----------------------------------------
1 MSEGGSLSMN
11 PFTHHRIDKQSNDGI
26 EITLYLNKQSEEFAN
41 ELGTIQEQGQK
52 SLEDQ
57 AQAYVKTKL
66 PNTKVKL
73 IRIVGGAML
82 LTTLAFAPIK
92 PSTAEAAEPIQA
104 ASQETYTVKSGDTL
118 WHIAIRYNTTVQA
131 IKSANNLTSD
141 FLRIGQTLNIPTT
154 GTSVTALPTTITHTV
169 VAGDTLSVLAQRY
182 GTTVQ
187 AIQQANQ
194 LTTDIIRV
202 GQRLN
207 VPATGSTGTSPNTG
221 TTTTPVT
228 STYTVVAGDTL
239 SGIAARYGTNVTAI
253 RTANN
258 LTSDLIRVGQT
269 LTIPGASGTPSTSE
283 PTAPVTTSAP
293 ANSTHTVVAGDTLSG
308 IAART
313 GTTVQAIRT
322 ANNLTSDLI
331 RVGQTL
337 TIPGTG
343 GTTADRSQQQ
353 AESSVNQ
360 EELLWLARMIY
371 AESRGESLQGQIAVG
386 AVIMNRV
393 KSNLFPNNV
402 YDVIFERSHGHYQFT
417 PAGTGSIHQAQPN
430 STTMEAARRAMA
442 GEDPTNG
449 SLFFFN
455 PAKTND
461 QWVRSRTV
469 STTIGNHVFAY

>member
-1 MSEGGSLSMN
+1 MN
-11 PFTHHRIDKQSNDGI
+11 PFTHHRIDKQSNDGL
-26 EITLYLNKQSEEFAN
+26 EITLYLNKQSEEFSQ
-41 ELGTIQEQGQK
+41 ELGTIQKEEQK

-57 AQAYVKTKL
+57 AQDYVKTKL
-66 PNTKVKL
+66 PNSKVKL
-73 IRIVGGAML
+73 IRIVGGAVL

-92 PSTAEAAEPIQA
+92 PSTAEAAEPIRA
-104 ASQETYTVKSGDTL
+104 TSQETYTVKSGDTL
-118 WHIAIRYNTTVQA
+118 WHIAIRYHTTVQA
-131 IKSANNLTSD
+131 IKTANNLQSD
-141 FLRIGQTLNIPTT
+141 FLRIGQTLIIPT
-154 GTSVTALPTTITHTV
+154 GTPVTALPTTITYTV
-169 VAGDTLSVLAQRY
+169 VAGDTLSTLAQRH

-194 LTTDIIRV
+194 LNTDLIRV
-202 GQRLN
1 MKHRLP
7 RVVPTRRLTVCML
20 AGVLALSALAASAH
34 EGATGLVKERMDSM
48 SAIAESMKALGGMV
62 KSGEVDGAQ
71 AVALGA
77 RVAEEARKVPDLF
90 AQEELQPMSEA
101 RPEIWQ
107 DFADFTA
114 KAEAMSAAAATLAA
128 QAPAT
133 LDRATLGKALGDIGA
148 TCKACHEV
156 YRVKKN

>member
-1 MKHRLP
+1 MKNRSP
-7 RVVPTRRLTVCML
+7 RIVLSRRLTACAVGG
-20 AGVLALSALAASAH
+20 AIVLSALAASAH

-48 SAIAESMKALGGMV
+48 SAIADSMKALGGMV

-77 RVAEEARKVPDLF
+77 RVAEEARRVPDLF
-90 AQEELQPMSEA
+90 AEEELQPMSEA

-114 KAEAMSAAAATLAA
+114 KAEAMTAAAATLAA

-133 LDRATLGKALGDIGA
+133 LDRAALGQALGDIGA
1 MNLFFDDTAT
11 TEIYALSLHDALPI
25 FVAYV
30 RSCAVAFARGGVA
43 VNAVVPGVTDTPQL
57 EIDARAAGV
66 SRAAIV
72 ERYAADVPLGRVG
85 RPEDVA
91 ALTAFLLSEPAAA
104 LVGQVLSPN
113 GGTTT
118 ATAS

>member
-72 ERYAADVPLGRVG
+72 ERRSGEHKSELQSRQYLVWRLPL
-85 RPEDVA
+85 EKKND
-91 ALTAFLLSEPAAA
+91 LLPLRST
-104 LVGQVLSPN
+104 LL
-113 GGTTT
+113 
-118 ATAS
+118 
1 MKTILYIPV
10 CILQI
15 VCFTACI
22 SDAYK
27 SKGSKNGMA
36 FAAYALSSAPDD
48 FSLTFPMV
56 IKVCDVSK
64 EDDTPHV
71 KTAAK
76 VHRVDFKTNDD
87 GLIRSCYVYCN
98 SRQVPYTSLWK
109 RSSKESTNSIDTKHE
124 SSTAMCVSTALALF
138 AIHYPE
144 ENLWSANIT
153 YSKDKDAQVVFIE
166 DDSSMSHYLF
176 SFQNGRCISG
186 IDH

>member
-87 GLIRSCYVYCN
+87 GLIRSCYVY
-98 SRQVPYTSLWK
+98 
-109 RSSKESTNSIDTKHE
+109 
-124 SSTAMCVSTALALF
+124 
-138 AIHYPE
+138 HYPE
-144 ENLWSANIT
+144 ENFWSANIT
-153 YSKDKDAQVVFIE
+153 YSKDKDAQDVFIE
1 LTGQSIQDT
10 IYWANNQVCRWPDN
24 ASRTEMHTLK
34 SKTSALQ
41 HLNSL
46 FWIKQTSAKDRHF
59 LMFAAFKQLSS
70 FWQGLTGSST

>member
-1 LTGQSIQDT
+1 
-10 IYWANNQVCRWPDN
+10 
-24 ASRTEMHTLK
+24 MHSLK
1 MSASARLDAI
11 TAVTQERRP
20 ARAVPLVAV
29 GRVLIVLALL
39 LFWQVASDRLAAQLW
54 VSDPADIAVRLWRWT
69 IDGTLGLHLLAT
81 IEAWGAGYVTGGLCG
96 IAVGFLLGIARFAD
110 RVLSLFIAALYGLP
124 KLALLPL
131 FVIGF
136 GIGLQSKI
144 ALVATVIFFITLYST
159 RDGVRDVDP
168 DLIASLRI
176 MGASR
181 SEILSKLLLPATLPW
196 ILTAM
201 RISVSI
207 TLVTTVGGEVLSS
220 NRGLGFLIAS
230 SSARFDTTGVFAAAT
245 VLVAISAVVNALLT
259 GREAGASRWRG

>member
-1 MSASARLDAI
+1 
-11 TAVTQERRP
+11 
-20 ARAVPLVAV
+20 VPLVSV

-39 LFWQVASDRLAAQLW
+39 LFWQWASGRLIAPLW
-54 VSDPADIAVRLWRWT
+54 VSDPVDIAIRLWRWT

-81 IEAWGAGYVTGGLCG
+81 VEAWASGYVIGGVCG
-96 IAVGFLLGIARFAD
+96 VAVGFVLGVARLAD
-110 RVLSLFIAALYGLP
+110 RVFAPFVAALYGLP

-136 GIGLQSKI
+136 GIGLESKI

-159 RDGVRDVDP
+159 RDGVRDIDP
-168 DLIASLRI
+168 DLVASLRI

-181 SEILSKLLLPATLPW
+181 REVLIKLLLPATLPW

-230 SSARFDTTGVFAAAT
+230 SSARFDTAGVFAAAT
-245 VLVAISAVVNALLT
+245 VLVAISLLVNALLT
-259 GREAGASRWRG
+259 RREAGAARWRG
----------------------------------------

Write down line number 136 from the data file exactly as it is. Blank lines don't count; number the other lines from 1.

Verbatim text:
-113 GGTTT